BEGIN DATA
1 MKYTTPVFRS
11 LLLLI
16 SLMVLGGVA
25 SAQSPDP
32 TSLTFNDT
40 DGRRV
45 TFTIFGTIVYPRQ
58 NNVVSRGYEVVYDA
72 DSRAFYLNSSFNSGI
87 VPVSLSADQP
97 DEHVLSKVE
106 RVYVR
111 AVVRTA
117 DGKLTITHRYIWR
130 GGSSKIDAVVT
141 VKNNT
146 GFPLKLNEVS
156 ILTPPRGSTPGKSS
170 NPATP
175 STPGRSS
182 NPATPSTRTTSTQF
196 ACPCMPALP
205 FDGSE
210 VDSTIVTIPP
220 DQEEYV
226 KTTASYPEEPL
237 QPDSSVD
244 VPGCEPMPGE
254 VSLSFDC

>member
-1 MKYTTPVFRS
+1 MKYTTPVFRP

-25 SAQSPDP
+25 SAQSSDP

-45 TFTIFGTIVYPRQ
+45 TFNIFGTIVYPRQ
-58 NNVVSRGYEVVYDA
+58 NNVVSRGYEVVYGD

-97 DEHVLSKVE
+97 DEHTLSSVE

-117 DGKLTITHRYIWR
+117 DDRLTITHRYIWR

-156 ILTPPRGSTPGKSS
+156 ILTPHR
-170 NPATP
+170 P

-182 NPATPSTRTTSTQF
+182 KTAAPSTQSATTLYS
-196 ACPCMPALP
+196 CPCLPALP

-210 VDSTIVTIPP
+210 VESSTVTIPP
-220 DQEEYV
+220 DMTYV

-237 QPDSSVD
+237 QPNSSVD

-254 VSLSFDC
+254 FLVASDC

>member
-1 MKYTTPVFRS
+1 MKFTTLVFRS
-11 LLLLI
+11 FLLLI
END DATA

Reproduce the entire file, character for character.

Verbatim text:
1 MKYTTPVFRS
11 LLLLI
16 SLMVLGGVA
25 SAQSPDP
32 TSLTFNDT
40 DGRRV
45 TFTIFGTIVYPRQ
58 NNVVSRGYEVVYDA
72 DSRAFYLNSSFNSGI
87 VPVSLSADQP
97 DEHVLSKVE
106 RVYVR
111 AVVRTA
117 DGKLTITHRYIWR
130 GGSSKIDAVVT
141 VKNNT
146 GFPLKLNEVS
156 ILTPPRGSTPGKSS
170 NPATP
175 STPGRSS
182 NPATPSTRTTSTQF
196 ACPCMPALP
205 FDGSE
210 VDSTIVTIPP
220 DQEEYV
226 KTTASYPEEPL
237 QPDSSVD
244 VPGCEPMPGE
254 VSLSFDC

>member
-1 MKYTTPVFRS
+1 MKYTTPVFRP

-25 SAQSPDP
+25 SAQSSDP

-45 TFTIFGTIVYPRQ
+45 TFNIFGTIVYPRQ
-58 NNVVSRGYEVVYDA
+58 NNVVSRGYEVVYGD

-97 DEHVLSKVE
+97 DEHTLSSVE

-117 DGKLTITHRYIWR
+117 DDRLTITHRYIWR

-156 ILTPPRGSTPGKSS
+156 ILTPHR
-170 NPATP
+170 P

-182 NPATPSTRTTSTQF
+182 KTAAPSTQSATTLYS
-196 ACPCMPALP
+196 CPCLPALP

-210 VDSTIVTIPP
+210 VESSTVTIPP
-220 DQEEYV
+220 DMTYV

-237 QPDSSVD
+237 QPNSSVD

-254 VSLSFDC
+254 FLVASDC

>member
-1 MKYTTPVFRS
+1 MKFTTLVFRS
-11 LLLLI
+11 FLLLI